Leagues and players are embracing the revenue that partnerships with sports books have brought in. But they are also welcoming the increased scrutiny and regulation that has accompanied more widespread legalized gambling.


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Recently, the NBA’s deputy commissioner called for a federal regulatory framework on gambling in the U.S., nothing that though state-by-state legalization made it possible to track the irregularities in the Porter case, a federal program would help even more.

“I think it creates transparency that we didn’t have previously, which allows us to maintain the integrity of the sport, which is essential to all sports leagues,” Mark Tatum said.

A game of cat and mouse

These types of scandals may never be eliminated, but Purdum says sports books may be able to mitigate them by examining the type of bets they offer customers.

The amount of money that is allowed to be wagered on same game parlays — multiple types of bets on a single game combined — should be limited, he says, and prop bets on fringe players like Porter should be examined, too.

“I wonder if we’re not incentivizing it a little bit by offering, you know, big limits on crazy same game parlay bets involving players like Jontay Porter,” Purdum said.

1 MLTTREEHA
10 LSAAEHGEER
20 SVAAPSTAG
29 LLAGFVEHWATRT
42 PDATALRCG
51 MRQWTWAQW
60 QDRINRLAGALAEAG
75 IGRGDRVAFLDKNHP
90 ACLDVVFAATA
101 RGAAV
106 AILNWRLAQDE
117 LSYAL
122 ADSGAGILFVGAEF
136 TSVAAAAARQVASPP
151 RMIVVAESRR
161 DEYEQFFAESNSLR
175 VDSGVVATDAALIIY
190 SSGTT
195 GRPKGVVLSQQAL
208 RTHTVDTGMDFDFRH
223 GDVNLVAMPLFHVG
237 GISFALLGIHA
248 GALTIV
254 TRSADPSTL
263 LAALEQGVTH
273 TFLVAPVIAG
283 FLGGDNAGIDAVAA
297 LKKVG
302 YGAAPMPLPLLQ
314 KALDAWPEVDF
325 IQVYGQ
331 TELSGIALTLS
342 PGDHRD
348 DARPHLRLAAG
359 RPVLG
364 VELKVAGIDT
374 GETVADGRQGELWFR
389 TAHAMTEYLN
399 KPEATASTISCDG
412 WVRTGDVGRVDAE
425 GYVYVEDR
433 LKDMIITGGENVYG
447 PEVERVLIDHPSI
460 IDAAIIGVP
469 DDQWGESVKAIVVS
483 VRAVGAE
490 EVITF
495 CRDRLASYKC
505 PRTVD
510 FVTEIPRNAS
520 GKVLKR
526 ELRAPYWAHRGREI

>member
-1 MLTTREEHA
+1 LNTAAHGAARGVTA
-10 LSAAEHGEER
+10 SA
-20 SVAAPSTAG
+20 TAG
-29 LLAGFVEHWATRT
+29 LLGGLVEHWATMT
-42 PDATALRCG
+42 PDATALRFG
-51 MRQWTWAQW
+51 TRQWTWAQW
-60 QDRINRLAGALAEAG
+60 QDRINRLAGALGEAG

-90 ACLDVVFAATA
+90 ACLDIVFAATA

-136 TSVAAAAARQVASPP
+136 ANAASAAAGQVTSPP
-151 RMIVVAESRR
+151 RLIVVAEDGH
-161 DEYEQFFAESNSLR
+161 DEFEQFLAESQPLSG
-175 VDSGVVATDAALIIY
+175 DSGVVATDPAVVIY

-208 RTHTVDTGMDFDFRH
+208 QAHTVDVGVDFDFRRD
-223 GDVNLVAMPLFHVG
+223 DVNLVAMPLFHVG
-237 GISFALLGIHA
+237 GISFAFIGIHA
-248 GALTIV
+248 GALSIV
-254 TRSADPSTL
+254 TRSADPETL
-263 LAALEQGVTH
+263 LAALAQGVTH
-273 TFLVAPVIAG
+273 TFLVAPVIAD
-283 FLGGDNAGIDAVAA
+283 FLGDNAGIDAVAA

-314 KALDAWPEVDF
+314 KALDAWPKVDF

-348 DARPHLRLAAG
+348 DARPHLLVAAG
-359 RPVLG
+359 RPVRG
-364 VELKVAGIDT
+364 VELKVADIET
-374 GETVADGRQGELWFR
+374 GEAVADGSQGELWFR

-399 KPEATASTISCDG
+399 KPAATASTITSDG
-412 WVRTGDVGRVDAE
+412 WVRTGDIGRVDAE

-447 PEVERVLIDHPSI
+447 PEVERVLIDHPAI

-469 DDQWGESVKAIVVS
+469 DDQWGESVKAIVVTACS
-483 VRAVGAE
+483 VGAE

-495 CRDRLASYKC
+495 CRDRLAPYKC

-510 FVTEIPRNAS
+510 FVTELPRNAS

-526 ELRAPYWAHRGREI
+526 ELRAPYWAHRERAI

“The ability to bet on same game parlays where you could get in the Jontay Porter situation when somebody parlayed his under on points, rebounds, assists, steals — put $80,000 down on that and it was going to pay $1.1 million — that being available is crazy to me.”


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Gambling has always been a game of cat and mouse, says Purdum, noting gamblers are constantly trying to find loophole or edges to exploit.

The latest issue comes from the world of soccer, where many sports books are now offering bets on whether a player will get a yellow card — issued by a referee as a warning about their actions.

“Guys are getting booked intentionally to influence outcomes of bets because we’re allowing people to bet,” Purdum said.

“I think we’re going to continually see these kinds of issues pop up. Hopefully, people realize that if you try to manipulate a game and you get caught, it’s big, big trouble. And if you’re betting on your own sport, you may lose your career.”

Source: cbc